Invasives are species that are particularly aggressive when introduced to habitats outside of their usual range.  They often out-compete local species because there are no predators in the adopted habitat or because they grow faster, or in a more diverse habitat.  Ultimately, invasives can choke out native species, leading to reduced biodiversity. 

There is apparently a fledgling movement afoot to beat invasives by eating them -- invading fish, animals, plants beware.  Here's the Top 10 edible invasives list.  Note that neither poison parsley nor oriental bittersweet is on the list.  Poison parsley is in the carrot/parsnip family, related to Queen Anne's lace (also called wild carrot) and the very toxic Giant Hogweed.  Apparently, some parts of the plant can be lethal if eaten -- there are stories about cows and people killed by this stuff, but the roots are edible.  They're parsnips, much like the parsnips you buy at the store -- this is one invasive that escaped from horticulture.  The sap, though, can cause severe burning to the skin, but it's phototoxic, so it only burns where it touches you on a sunny day.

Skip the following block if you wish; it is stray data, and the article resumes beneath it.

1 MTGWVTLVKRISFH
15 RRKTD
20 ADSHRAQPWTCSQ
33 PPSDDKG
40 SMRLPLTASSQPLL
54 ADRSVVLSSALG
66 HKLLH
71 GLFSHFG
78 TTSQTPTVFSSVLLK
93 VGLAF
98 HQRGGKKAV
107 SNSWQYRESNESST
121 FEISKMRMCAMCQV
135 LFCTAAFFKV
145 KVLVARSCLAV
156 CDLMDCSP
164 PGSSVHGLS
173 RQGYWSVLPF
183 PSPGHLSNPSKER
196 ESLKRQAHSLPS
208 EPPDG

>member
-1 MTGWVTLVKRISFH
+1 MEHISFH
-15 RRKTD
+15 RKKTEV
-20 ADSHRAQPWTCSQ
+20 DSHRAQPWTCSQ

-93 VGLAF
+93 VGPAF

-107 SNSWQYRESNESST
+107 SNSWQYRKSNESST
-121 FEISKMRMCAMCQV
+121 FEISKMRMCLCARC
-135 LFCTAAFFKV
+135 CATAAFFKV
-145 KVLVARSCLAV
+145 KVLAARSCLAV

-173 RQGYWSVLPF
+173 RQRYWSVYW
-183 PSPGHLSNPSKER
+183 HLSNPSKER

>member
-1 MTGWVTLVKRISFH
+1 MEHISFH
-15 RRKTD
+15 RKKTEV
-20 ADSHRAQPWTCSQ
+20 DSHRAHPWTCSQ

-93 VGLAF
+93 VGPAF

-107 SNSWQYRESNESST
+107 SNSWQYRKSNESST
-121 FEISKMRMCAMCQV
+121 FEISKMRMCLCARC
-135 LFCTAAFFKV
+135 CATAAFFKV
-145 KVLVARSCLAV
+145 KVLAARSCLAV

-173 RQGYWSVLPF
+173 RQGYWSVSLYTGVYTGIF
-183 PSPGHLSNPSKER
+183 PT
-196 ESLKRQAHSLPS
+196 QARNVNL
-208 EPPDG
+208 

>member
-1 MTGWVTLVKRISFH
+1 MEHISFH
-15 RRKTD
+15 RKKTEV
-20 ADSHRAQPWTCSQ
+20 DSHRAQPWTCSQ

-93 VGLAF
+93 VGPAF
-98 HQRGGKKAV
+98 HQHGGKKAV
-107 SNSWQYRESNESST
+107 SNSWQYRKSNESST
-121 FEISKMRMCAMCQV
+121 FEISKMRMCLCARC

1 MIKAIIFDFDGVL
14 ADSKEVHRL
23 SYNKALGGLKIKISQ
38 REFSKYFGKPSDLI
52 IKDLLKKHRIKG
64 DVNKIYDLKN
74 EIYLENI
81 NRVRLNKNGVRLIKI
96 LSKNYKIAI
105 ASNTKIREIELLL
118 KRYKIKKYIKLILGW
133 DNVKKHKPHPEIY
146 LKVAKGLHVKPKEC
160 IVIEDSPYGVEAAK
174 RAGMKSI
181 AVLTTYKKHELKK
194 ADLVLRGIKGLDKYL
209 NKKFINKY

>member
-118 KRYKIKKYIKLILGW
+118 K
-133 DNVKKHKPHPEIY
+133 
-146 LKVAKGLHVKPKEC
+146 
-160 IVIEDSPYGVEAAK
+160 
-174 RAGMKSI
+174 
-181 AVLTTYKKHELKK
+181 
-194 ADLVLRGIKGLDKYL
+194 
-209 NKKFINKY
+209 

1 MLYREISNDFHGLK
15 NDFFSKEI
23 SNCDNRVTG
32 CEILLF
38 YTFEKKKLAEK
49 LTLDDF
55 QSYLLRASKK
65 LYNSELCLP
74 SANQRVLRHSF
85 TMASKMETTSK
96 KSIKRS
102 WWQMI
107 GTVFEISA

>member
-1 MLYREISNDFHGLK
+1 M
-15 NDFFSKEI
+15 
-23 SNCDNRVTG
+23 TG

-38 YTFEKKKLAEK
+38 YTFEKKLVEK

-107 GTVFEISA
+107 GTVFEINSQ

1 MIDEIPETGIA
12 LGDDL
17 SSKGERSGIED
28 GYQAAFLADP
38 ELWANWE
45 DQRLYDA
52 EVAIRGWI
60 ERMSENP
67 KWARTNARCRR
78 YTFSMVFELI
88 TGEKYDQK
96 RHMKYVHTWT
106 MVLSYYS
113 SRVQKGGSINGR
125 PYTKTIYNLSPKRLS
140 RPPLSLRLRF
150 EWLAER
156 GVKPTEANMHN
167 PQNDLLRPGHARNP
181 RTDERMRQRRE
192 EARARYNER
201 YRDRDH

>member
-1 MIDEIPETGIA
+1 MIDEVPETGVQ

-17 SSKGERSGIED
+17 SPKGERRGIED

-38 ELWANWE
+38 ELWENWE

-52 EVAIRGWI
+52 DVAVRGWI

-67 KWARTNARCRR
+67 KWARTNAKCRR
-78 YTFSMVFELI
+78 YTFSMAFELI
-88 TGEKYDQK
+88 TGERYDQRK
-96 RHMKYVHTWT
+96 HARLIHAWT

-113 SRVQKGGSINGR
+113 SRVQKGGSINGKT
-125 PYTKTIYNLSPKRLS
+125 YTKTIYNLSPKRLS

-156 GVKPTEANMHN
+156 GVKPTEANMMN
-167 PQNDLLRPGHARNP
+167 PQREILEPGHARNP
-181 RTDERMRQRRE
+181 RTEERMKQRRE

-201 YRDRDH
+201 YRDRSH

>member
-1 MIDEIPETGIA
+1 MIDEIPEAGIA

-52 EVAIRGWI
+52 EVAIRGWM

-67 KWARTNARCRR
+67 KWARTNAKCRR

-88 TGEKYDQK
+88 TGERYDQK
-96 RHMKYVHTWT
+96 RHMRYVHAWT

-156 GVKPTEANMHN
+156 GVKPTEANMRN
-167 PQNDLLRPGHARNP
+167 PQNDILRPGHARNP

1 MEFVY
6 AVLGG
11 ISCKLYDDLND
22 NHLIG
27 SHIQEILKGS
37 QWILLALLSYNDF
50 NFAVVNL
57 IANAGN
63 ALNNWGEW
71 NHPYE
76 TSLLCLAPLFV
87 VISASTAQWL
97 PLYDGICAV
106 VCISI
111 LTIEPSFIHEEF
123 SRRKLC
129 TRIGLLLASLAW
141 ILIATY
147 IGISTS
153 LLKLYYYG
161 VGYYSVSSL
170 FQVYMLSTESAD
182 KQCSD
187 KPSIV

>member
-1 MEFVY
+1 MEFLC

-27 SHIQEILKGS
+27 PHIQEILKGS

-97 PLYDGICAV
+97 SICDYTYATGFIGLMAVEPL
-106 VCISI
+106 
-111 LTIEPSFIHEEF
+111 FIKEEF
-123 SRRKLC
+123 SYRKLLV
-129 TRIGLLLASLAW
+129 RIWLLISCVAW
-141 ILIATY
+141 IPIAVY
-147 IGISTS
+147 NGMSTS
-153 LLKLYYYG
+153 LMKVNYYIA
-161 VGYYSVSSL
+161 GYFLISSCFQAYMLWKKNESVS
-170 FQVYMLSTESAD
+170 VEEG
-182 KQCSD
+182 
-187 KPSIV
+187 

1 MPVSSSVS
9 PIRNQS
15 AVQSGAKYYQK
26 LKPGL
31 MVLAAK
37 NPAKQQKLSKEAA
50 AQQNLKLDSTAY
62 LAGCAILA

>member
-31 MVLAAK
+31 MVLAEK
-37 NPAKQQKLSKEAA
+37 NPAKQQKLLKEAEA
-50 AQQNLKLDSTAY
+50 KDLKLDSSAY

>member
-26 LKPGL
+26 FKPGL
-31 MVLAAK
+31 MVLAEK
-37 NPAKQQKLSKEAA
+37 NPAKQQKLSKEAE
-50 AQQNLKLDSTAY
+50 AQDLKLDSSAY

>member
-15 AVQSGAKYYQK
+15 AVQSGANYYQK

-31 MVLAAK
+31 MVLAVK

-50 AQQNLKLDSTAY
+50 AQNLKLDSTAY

Poison parsnip, wild edible.

My brother-in-law says that years ago when his father was growing corn in the same fields where he now mows hay, and dosing it with herbicides, it was the 'superweeds' that survived.  Then it was velvet weed, and when they stopped growing corn and planted things like alfalfa and orchard grass instead, and stopped using herbicides, the velvet weed disappeared.  The poison parsley has been up in those hedgerows for a long time, and he thinks it probably took hold in the old corn days.  It's not in the fields because they get mown and it needs to go to seed to propagate, but it sure is happy in the hedgerows. He knows about superweeds from experience, but he's not the only one who says this.  Herbicide-resistant weeds are an ever increasing problem, one we blogged about here.   

Invasives and evolution
In competitive Darwinian terms, in the short run, invasives can win and win big.  That is, those introduced plants that do get a foot-hold.  Most incomers might be driven to local extinction. But if an invasive has some advantage, they garner the most resources, reproduce best, spread the fastest, and out-compete many of the native plants in a given habitat.  Perhaps they have ways to extract resources, or avoid competitors or predators, that plants in the local stable ecosystem didn't have and hence were not equipped to resist.